ctinfo was written by Kevin Darbyshire-Bryant.
Part of this was answered while typing, but:
I'll quote the author:
ctinfo is a new tc filter action module. It is designed to restore DSCPs
stored in conntrack marks into the ipv4/v6 diffserv field.
The feature is intended for use and has been found useful for restoring
ingress classifications based on egress classifications across links
that bleach or otherwise change DSCP, typically home ISP Internet links.
Restoring DSCP on ingress on the WAN link allows qdiscs such as CAKE to
shape inbound packets according to policies that are easier to indicate
Ingress classification is traditionally a challenging task since
iptables rules haven't yet run and tc filter/eBPF programs are pre-NAT
lookups, hence are unable to see internal IPv4 addresses as used on the
typical home masquerading gateway.
Using sqm-scripts, it is added to a QOS script like the one I posted above. You'll notice it at the end of the egress function. And for ingress, the filter used that steals packets for cake in the original script is:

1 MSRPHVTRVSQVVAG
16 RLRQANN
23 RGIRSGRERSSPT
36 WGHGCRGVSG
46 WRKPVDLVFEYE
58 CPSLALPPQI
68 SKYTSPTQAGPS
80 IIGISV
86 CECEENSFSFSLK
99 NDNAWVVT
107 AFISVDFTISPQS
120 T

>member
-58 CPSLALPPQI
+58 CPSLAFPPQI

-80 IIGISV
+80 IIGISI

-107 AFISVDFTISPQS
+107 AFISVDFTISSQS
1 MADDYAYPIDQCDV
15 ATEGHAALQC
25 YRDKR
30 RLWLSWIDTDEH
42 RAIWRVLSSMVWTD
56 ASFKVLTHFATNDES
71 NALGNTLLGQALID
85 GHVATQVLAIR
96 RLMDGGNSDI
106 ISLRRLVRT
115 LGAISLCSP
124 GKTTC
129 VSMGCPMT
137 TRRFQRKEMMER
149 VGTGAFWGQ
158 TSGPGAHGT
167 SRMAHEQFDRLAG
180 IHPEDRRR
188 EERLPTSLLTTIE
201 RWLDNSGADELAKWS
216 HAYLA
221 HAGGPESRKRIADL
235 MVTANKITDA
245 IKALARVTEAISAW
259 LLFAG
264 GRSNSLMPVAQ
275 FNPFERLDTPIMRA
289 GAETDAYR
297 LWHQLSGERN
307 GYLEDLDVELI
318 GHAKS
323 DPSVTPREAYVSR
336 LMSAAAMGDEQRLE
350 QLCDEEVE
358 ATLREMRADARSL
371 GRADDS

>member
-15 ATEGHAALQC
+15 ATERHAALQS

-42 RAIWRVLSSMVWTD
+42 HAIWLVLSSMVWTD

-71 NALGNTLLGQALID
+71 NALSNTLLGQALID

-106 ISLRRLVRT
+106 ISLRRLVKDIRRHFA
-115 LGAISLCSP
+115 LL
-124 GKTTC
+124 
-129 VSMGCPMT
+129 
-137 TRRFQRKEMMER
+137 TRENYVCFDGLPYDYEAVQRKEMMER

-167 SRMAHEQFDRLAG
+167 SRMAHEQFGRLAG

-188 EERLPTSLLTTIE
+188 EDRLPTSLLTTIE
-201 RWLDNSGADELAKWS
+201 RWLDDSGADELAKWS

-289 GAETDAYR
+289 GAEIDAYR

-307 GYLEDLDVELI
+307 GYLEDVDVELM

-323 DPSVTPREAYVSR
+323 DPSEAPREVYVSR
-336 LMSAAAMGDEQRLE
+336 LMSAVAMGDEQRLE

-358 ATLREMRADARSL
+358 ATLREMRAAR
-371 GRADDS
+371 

$TC filter add dev $IFACE parent ffff: protocol all prio 10 u32 \ match u32 0 0 flowid 1:1 action mirred egress redirect dev $DEV
We change that to:
$TC filter add dev $IFACE parent ffff: protocol all prio 10 u32 \ match u32 0 0 action \ ctinfo dscp 0xfc000000 0x01000000 \ mirred egress redirect dev $DEV
You'll notice ctinfo is added before mirred, which sets the DSCP flag back to the packets before cake gets them. Normally netfilter would never see those packets which is why we couldn't use iptables rules to mark them on ingress.
With kmod-sched-ctinfo you don't need kmod-sched-connmark. ctinfo can do the same thing as sched-connmark, actually it's slightly more powerful in that you can mask which bits of the connmark to restore.